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Miles v. Yabuta

United States District Court, D. Hawaii

November 18, 2014


Marvin Kalani Miles, Plaintiff, Pro se, Kula, HI.

For County of Maui Maui Police Department, Gary Yabuta, Maui Police Chief, Defendants: Moana Monique Lutey, LEAD ATTORNEY, Department of the Corporation Counsel County of Maui, Wailuku, HI; Thomas W. Kolbe, Department of the Corporation Counsel Maui County of Maui, Wailuku, HI.


Alan C. Kay, Senior United States District Judge.

For the reasons discussed below, the instant case is remanded to the Circuit Court of the Second Circuit, State of Hawaii, because this Court lacks subject matter jurisdiction. Accordingly, this Court need not examine the merits of Defendants' Motion for Summary Judgment.


On May 30, 2014, Plaintiff Marvin Kalani Miles (" Plaintiff") filed a Complaint against Maui Police Chief Gary Yabuta, Maui Police Department, and the County of Maui (collectively " Defendants") in the Circuit Court of the Second Circuit, State of Hawaii.[1] (Doc. No. 1-1.) On June 17, 2014, Defendants removed the case to this Court, purportedly under 28 U.S.C. § § 1331 and 1441(b). (Doc. No. 1.)

Plaintiff's Complaint contains four causes of action. In the First Cause of Action, Plaintiff alleges that Defendants terminated his employment with the Maui Police Department because of his activities on behalf of the State of Hawaii Organization of Police Officers Union, in violation of the National Labor Relations Act, 29 U.S.C. § § 157 and 158. (Compl. ¶ 18.) In the Second and Third Causes of Action, Plaintiff asserts that Defendants violated Part I of Chapter 378 of the Hawaii Revised Statutes. (Id. ¶ ¶ 20 & 22.) Finally, in the Fourth Cause of Action, Plaintiff alleges that

Defendants through general and specific orders, policy manuals and/or rules and regulations gave promises of specific treatment in specific situations. Plaintiff reasonably relied upon such promises of specific treatment. Plaintiff's termination was in breach of Defendants' promises of specific treatment.

(Id. ¶ 24.)

On August 29, 2014, Defendants filed the instant Motion for Summary Judgment (" Motion"), along with a Concise Statements of Facts and exhibits attached thereto. (Doc. Nos. 17 & 18.) Plaintiff has not filed an opposition to Defendants' Motion.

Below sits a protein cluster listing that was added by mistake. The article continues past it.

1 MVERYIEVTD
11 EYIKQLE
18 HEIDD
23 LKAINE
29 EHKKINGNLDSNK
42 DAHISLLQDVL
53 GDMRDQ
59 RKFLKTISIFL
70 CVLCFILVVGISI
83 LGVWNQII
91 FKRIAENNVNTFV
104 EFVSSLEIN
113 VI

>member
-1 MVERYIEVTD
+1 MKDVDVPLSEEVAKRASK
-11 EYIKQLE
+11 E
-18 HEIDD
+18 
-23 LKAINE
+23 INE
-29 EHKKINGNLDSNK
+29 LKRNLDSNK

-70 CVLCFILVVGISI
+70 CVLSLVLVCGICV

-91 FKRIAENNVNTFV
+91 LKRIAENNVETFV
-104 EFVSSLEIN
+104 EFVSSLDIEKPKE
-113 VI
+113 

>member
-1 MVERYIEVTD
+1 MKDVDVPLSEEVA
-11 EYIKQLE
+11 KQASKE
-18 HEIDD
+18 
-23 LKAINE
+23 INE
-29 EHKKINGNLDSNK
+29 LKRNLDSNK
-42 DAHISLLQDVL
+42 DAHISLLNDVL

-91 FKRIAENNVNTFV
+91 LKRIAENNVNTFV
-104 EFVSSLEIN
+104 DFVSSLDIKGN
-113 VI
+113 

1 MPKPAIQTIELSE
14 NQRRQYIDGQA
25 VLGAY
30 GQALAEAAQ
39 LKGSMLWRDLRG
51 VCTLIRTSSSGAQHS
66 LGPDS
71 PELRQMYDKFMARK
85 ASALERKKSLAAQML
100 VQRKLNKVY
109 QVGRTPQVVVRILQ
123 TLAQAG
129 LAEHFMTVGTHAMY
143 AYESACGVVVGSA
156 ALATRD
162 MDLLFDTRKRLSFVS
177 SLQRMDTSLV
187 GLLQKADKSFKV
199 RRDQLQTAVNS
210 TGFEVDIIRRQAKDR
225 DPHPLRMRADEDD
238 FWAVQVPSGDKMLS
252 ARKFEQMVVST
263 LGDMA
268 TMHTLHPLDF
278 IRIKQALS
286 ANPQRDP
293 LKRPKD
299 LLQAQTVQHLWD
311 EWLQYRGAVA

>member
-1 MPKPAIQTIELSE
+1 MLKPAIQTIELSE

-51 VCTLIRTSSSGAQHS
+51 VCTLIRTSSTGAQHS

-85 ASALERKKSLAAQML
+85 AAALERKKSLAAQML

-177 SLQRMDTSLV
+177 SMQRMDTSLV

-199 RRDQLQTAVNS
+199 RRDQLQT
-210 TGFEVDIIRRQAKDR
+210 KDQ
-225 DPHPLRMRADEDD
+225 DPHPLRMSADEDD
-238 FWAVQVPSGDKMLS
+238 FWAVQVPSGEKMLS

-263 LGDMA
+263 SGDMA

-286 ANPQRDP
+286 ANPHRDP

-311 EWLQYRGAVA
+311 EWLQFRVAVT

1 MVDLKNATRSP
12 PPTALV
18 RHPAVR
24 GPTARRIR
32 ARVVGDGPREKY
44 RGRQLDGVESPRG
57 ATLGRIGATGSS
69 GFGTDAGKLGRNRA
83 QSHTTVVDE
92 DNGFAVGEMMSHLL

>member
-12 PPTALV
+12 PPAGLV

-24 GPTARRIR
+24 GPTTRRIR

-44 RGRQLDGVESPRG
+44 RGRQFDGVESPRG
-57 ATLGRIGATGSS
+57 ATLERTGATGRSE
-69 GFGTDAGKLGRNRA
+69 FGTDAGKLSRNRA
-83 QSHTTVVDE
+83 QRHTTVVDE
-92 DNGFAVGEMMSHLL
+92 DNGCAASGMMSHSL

The Court finds this matter suitable for disposition without a hearing pursuant to D. Haw. Local Rule 7.2(d).


Citing the U.S. Supreme Court's decision in Bell v. Hood, 327 U.S. 678, 682-83, 66 S.Ct. 773, 90 L.Ed. 939 (1946), the Ninth Circuit has held " that there are two exceptions to the general rule that one looks to the allegations in the complaint to determine if there is federal jurisdiction." Ballou v. Vancouver Police Officers' Guild, 389 Fed.Appx. 681, 682 (9th Cir. 2010) (unpublished).[2] The exception relevant to this case provides that " 'a suit may sometimes be dismissed for want of jurisdiction where the alleged claim under the Constitution or federal statutes . . . is wholly insubstantial and frivolous.'" Id. ( quoting Bell, 327 U.S. at 682-83); cf. Albingia v. Versicherungs A.G. v. Schenker Int'l Inc., 344 F.3d 931, 935 (9th Cir. 2003), amended by 350 F.3d 916 (9th Cir. 2003) (holding that removal prior to discovery was proper because the federal claim was not insubstantial or frivolous).

It is evident from the face of the Complaint that Plaintiff's NLRA claim (First Cause of Action) is insubstantial and frivolous because the NLRA does not apply to local governments or their employees, and Plaintiff pleaded that he was employed as a police officer with the Maui Police Department, a department within the Maui County government. See Ballou, 389 Fed.Appx. at 682 (citing 29 U.S.C. § § 152(2)-(3) (providing that the term " employer" does not include " any State or political subdivision thereof" and that the term " employee" does not include " any other person who is not an employer as herein defined"); Jackson Transit Auth. v. Local Div. 1 285, Amalgamated Transit Union, AFL-CIO-CLC, 457 U.S. 15, 23, 102 S.Ct. 2202, 72 L.Ed.2d 639 (1982) (holding that " labor relations between local governments and their employees are the subject of a longstanding statutory exemption from the National Labor Relations Act"); and N.A.A.C.P., Detroit Branch v. Detroit Police Officers Ass'n (DPOA), 821 F.2d 328, 331-32 (6th Cir. 1987) (" Public employees of the political subdivisions of a state are not governed by the federal labor laws.")). Because Plaintiff's NLRA claim is the sole federal claim in the Complaint[3] and because this claim is wholly insubstantial and frivolous, the Court concludes that it lacks subject matter jurisdiction over this case.[4] Ballou, 389 Fed.Appx. at 682; see also Parks v. Watkins, Civ. No. 11-00594 HG-RLP, 2013 WL 431950, at *3 (D. Haw. Jan. 31, 2013) (" A federal court does not have ...

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